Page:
Highmark, Carnegie Mellon to announce academic partnership
Highmark and Carnegie Mellon University will announce the details of an academic partnership on Monday morning.
Highmark spokesman Aaron Billger declined to comment on the arrangement, described in a one-line news release as designed to “leverage innovation in Allegheny Health Network.”
Highmark CEO Dr. Bill Winkenwerder and CMU officials will make a joint announcement at 10 a.m.
CMU spokesman Ken Walters also declined to elaborate.
Last fall, a CMU publication introducing Dr. Alan Russell as the university's Highmark Distinguished Career Professor said such a partnership would be forthcoming.
“Over the next several months, teams from Carnegie Mellon University, Highmark and clinical partners from the region and beyond will develop strategic science and engineering-driven programs,” it said.
Russell, executive director of the Pittsburgh Tissue Engineering Initiative, was the founding director of the University of Pittsburgh's McGowan Institute for Regenerative Medicine in 2001 and served there until he left Pitt in 2011.
A senior adviser to Highmark, Russell is director of CMU's new Disruptive Health Technology Initiative, a center described as working to improve “affordability, accessibility, quality and simplicity of health care solutions.”
Allegheny Health Network is the hospital system that insurer Highmark is developing with its purchase of West Penn Allegheny Health System.
Debra Erdley is a staff writer for Trib Total Media. She can be reached at 412-320-7996 or email@example.com.
TribLive commenting policy
You are solely responsible for your comments and by using TribLive.com you agree to our Terms of Service.
We moderate comments. Our goal is to provide substantive commentary for a general readership. By screening submissions, we provide a space where readers can share intelligent and informed commentary that enhances the quality of our news and information.
While most comments will be posted if they are on-topic and not abusive, moderating decisions are subjective. We will make them as carefully and consistently as we can. Because of the volume of reader comments, we cannot review individual moderation decisions with readers.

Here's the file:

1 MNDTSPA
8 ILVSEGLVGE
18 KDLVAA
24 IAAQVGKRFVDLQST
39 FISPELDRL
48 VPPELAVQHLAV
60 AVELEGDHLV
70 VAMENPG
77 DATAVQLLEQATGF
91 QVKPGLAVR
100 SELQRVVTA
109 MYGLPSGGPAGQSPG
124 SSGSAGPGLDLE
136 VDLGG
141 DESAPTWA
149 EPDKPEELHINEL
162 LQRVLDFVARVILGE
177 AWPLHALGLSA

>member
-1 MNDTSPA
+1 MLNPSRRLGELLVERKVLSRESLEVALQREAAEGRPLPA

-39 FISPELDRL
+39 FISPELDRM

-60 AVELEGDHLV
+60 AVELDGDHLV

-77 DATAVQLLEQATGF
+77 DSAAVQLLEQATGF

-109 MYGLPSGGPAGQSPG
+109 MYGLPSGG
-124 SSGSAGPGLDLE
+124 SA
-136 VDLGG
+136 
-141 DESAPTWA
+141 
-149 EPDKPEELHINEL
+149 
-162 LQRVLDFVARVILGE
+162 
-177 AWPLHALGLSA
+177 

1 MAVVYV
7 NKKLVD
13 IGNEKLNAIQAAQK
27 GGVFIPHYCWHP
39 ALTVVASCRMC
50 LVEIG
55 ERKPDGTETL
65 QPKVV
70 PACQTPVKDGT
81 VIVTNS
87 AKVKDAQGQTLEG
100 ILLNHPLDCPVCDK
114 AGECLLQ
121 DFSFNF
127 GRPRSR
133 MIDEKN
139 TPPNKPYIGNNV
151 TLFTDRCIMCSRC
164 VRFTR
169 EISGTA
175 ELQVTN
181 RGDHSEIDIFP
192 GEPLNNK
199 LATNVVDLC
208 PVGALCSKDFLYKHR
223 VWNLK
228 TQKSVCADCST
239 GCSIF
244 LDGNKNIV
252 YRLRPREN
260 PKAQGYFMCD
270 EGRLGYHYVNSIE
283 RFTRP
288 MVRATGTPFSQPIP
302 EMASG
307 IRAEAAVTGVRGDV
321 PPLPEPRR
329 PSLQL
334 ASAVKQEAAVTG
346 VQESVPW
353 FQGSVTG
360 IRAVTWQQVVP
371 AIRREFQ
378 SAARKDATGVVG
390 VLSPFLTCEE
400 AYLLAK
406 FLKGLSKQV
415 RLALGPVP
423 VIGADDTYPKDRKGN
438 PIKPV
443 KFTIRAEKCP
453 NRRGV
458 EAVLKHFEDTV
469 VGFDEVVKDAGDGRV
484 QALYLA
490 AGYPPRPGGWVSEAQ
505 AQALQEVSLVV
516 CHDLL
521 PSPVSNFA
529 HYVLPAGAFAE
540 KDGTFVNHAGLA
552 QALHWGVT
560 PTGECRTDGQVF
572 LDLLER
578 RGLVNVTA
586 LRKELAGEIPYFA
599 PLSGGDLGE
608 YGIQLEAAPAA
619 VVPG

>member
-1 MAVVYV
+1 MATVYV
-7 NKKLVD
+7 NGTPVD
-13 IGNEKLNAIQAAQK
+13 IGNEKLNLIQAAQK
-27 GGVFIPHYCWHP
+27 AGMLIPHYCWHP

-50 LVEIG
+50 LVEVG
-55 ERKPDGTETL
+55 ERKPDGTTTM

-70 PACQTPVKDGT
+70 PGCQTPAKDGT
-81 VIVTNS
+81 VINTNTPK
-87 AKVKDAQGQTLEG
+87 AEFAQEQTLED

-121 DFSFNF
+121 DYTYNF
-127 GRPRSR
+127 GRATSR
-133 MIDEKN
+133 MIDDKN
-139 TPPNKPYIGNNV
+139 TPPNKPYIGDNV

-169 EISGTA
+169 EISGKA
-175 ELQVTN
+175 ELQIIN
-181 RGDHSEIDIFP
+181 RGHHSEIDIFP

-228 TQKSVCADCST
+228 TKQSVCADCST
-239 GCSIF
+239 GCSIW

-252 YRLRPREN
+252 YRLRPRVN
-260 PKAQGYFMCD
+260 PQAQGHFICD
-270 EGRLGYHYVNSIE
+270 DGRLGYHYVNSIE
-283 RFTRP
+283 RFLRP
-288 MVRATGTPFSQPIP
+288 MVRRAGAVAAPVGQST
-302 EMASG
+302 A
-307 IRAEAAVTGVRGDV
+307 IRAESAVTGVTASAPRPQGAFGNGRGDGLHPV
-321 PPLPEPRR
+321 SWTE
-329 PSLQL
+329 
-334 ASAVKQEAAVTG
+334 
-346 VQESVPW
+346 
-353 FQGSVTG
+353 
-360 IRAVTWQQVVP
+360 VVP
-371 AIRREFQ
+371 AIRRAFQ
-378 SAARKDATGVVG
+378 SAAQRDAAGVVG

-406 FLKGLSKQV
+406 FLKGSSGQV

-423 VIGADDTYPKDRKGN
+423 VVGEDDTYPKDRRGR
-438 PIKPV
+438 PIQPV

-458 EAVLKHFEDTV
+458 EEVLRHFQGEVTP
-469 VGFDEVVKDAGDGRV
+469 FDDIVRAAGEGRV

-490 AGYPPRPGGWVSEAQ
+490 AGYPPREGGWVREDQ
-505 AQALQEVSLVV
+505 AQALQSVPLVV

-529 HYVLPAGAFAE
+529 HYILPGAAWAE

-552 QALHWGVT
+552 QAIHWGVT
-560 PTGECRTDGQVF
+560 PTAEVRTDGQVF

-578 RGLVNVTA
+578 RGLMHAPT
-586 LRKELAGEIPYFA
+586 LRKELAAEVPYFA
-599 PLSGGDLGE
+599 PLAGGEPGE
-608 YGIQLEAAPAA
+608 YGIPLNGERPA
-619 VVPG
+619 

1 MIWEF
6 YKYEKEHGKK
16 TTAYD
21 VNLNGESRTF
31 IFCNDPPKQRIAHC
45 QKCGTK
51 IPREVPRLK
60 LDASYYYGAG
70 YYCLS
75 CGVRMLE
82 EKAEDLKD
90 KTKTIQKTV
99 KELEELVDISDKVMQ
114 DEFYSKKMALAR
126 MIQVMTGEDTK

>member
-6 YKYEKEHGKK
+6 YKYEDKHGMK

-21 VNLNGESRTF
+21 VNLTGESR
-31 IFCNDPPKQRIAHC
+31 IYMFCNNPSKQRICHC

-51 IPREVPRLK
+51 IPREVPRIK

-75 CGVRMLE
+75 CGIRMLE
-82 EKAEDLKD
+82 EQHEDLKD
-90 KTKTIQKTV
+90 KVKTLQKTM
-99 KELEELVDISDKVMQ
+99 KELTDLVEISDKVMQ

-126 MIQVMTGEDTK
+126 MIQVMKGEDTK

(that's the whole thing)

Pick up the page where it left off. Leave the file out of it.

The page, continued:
We value thoughtful comments representing a range of views that make their point quickly and politely. We make an effort to protect discussions from repeated comments â either by the same reader or different readers.
We follow the same standards for taste as the daily newspaper. A few things we won't tolerate: personal attacks, obscenity, vulgarity, profanity (including expletives and letters followed by dashes), commercial promotion, impersonations, incoherence, proselytizing and SHOUTING. Don't include URLs to Web sites.
We do not edit comments. They are either approved or deleted. We reserve the right to edit a comment that is quoted or excerpted in an article. In this case, we may fix spelling and punctuation.
We welcome strong opinions and criticism of our work, but we don't want comments to become bogged down with discussions of our policies and we will moderate accordingly.
We appreciate it when readers and people quoted in articles or blog posts point out errors of fact or emphasis and will investigate all assertions. But these suggestions should be sent via e-mail. To avoid distracting other readers, we won't publish comments that suggest a correction. Instead, corrections will be made in a blog post or in an article.